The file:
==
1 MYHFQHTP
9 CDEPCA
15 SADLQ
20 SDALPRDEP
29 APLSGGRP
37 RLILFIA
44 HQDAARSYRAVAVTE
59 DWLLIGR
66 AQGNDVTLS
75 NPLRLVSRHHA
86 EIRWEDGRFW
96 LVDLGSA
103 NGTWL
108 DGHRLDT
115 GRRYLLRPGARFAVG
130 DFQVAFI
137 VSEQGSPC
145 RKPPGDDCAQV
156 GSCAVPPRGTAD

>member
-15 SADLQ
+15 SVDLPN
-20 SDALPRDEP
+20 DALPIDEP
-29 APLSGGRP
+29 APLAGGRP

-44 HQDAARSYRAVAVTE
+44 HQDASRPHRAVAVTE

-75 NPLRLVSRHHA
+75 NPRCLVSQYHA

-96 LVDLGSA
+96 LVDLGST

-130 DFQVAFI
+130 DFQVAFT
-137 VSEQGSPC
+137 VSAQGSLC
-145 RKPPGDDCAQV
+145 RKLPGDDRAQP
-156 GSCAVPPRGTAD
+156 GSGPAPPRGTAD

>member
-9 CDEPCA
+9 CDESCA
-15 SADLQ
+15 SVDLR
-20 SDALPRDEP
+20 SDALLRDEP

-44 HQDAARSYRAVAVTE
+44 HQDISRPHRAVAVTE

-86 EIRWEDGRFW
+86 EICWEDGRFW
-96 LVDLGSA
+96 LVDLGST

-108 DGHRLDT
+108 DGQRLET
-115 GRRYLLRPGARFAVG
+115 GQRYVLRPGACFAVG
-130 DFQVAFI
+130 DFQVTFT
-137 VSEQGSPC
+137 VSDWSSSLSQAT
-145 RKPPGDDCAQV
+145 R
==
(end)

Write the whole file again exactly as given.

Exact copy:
1 MYHFQHTP
9 CDEPCA
15 SADLQ
20 SDALPRDEP
29 APLSGGRP
37 RLILFIA
44 HQDAARSYRAVAVTE
59 DWLLIGR
66 AQGNDVTLS
75 NPLRLVSRHHA
86 EIRWEDGRFW
96 LVDLGSA
103 NGTWL
108 DGHRLDT
115 GRRYLLRPGARFAVG
130 DFQVAFI
137 VSEQGSPC
145 RKPPGDDCAQV
156 GSCAVPPRGTAD

>member
-15 SADLQ
+15 SVDLPN
-20 SDALPRDEP
+20 DALPIDEP
-29 APLSGGRP
+29 APLAGGRP

-44 HQDAARSYRAVAVTE
+44 HQDASRPHRAVAVTE

-75 NPLRLVSRHHA
+75 NPRCLVSQYHA

-96 LVDLGSA
+96 LVDLGST

-130 DFQVAFI
+130 DFQVAFT
-137 VSEQGSPC
+137 VSAQGSLC
-145 RKPPGDDCAQV
+145 RKLPGDDRAQP
-156 GSCAVPPRGTAD
+156 GSGPAPPRGTAD

>member
-9 CDEPCA
+9 CDESCA
-15 SADLQ
+15 SVDLR
-20 SDALPRDEP
+20 SDALLRDEP

-44 HQDAARSYRAVAVTE
+44 HQDISRPHRAVAVTE

-86 EIRWEDGRFW
+86 EICWEDGRFW
-96 LVDLGSA
+96 LVDLGST

-108 DGHRLDT
+108 DGQRLET
-115 GRRYLLRPGARFAVG
+115 GQRYVLRPGACFAVG
-130 DFQVAFI
+130 DFQVTFT
-137 VSEQGSPC
+137 VSDWSSSLSQAT
-145 RKPPGDDCAQV
+145 R